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2012 Federal Budget

Minister of Finance James Flaherty presented his 2012 federal budget on on 29 March 2012. This is the first budget after the Federal Conservative Party won majority government in 2011. This Budget focused on growth and long-term prosperity and aimed to return to a balanced budget by 2014-2015 without raising taxes. Tax-related highlights contained therein are as follows:


The federal government is eliminating the penny, which currently costs 1.6 cent to manufacture. If no pennies are available for a cash transaction, it will be rounded to the nearest five cent increment after GST/HST. The cent will continue to be the smallest unit of sale and non-cash transactions, such as spending done with credit cards, will continue to be settled to the nearest cent.

Existing pennies will continue to be legal tender for an indefinite period of time, but the Mint will stop producing new ones and distribution will cease in Fall 2012. On another note, the government will spend $9.6 million over three years to combat counterfeiting.

Public Service Cuts

The planned reduction in spending results in the elimination of 19,200 public service jobs over a 3-year period, 4.8% of total federal employment. The government expects 7,200 of those positions to be eliminated through attrition. 600 executives positions are expected to be slashed. Taxpayers will spend about $900 million on severance and benefits. By 2014-2015, the RCMP and CBC (Canada's national broadcaster) will also receive $195.2 million and $115 million cut per year respectively.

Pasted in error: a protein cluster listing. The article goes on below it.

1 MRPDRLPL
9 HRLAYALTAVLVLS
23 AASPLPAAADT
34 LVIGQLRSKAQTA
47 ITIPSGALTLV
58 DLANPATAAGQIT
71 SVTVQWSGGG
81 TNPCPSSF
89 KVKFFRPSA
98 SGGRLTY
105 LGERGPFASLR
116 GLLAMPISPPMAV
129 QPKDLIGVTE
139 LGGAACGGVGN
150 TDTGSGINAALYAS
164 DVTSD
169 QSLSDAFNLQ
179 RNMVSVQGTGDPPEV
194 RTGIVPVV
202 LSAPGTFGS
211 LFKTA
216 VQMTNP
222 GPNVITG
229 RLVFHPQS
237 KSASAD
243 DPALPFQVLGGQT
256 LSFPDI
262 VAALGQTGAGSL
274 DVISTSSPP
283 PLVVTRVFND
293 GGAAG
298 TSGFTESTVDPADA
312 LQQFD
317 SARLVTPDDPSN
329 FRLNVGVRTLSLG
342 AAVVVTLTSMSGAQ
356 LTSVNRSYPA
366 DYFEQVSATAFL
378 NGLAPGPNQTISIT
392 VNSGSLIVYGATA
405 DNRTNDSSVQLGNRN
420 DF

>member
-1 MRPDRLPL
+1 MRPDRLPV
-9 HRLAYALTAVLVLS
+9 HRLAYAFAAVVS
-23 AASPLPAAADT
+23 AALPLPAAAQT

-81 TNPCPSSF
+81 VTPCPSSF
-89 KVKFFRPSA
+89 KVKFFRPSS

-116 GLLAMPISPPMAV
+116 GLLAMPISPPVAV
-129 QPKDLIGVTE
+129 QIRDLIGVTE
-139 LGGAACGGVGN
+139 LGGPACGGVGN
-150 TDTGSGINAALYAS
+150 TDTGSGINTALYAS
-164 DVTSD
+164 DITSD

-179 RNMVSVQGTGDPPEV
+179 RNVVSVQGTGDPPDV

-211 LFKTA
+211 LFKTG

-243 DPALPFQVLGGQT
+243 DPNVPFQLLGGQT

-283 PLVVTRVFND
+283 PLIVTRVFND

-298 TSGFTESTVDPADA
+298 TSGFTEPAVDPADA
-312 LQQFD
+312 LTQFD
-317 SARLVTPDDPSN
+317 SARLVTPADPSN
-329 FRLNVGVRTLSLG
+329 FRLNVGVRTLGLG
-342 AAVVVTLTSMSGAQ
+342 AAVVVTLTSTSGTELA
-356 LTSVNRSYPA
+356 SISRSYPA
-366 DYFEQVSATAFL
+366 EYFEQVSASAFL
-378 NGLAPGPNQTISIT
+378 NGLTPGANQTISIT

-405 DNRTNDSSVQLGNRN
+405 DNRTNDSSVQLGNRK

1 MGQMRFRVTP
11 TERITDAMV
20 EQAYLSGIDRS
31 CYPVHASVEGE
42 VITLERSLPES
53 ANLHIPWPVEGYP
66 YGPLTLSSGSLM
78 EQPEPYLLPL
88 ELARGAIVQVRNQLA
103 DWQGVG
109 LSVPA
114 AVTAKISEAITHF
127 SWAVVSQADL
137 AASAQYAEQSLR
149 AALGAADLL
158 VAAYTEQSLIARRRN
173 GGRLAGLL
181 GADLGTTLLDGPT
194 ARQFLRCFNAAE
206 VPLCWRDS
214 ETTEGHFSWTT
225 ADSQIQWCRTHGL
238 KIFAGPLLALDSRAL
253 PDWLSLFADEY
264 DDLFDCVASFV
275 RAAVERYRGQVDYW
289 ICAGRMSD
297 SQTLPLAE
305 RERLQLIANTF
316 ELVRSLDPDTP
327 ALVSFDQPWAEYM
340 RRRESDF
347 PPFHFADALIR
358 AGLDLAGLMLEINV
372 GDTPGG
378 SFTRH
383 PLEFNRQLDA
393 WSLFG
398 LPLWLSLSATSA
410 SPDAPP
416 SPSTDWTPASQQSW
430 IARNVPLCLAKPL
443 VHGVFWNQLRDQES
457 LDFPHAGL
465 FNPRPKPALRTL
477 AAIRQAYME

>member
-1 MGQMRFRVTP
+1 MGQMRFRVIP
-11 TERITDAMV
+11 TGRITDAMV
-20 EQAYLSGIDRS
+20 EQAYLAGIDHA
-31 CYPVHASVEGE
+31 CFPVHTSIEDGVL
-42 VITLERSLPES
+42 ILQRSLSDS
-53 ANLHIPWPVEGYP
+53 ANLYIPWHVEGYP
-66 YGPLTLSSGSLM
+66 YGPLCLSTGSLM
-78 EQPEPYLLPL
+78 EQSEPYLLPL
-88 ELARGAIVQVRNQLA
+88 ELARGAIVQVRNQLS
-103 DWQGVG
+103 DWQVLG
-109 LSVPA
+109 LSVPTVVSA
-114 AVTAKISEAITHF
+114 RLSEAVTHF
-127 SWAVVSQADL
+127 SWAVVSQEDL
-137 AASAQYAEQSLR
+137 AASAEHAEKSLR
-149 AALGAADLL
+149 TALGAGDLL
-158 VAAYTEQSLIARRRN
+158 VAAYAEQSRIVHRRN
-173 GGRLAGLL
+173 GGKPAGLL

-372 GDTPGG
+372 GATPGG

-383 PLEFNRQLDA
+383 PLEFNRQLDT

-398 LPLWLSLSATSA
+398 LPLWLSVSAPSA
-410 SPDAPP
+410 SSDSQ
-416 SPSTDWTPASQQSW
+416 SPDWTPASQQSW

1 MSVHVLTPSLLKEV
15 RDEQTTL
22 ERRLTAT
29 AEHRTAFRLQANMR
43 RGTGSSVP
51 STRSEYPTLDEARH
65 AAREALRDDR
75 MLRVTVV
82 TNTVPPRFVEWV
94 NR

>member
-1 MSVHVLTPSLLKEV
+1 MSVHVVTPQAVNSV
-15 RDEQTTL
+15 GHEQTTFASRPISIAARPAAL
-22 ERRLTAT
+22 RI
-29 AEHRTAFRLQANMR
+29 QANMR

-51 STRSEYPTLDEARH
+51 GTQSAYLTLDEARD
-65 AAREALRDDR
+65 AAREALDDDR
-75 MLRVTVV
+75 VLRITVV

forthcoming Old Aage Security (OAS)

Due to demographic shifts, the pending retirement of the baby boomers will increase the total cost of the program from $38 billion in 2011 to $108 billion in 2030. To ensure substantiality, benefit eligibility age for receiving OAS and Guaranteed Income will be increased from 65 to 67. The change will take place starting on April 1, 2023 and will be fully implemented by January 2029. The government will also allow individuals to choose to defer payment for a maximum of five years starting in July 2013. If a person does defer, they will receive a larger adjusted pension than if they had begun collecting at 65.

MP Pensions

Changes to MP pensions are not outlined in the Budget. Finance Minister said the changes he wants to make, increasing pension contributions by the MPs and raising the age of eligibility will have to be discussed.

Employment Insurance (EI)

To improve efficiency of the EI program, the following changes will be made:

Duty-Free Limit Hike for Travellers

As of 1 June, duty free limits for returning residents will be raised as follows:

length of departure duty free limit
before 1 June 2012
duty free limit
after 1 June 2012
24 hours $50 $200
48 hours $400 $800

The 7-day limit on duty-free purchases has been eliminated.


Since the Conservatives formed majority government, this is their first budget that needs no compromise with opposition parties. There is no new personal or corporate tax proposed. Trimming the size of federal bureaucracy is a correct measure to reduce national debt and to restore balanced budget. Despite this effort, budget deficit in 2011-12 and the projected deficit in 2012-13 will be $24.9 billion and $21.1 billion respectively.

In view of our aging population and the longer lifespan of Canadians, reforming the OAS is appropriate. However, it is disappointing to see no real progress in reform MP pension, which is too generous compared with most pension plans.

Other changes, such as the expansion of eligible medical expenses and the phasing out of the overseas employment tax credit, are relatively insignificant and will only affect a small number of taxpayers.



[This page was added on 4 April, 2012, last revised on 7 April 2012.]